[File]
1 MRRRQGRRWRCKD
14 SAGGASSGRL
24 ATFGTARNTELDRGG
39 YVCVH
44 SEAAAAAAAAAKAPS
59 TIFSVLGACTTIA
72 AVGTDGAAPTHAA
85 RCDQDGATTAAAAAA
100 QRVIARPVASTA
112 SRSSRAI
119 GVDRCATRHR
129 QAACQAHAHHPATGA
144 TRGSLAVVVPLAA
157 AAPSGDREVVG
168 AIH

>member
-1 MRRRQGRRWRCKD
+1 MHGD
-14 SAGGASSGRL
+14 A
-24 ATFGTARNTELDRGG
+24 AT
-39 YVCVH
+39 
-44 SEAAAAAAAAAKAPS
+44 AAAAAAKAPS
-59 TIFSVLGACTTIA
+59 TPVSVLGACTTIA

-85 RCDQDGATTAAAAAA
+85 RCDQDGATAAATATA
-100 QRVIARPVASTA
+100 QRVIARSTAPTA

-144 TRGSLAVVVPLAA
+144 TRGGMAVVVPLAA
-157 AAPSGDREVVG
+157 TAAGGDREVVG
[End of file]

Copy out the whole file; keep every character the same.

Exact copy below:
1 MRRRQGRRWRCKD
14 SAGGASSGRL
24 ATFGTARNTELDRGG
39 YVCVH
44 SEAAAAAAAAAKAPS
59 TIFSVLGACTTIA
72 AVGTDGAAPTHAA
85 RCDQDGATTAAAAAA
100 QRVIARPVASTA
112 SRSSRAI
119 GVDRCATRHR
129 QAACQAHAHHPATGA
144 TRGSLAVVVPLAA
157 AAPSGDREVVG
168 AIH

>member
-1 MRRRQGRRWRCKD
+1 MHGD
-14 SAGGASSGRL
+14 A
-24 ATFGTARNTELDRGG
+24 AT
-39 YVCVH
+39 
-44 SEAAAAAAAAAKAPS
+44 AAAAAAKAPS
-59 TIFSVLGACTTIA
+59 TPVSVLGACTTIA

-85 RCDQDGATTAAAAAA
+85 RCDQDGATAAATATA
-100 QRVIARPVASTA
+100 QRVIARSTAPTA

-144 TRGSLAVVVPLAA
+144 TRGGMAVVVPLAA
-157 AAPSGDREVVG
+157 TAAGGDREVVG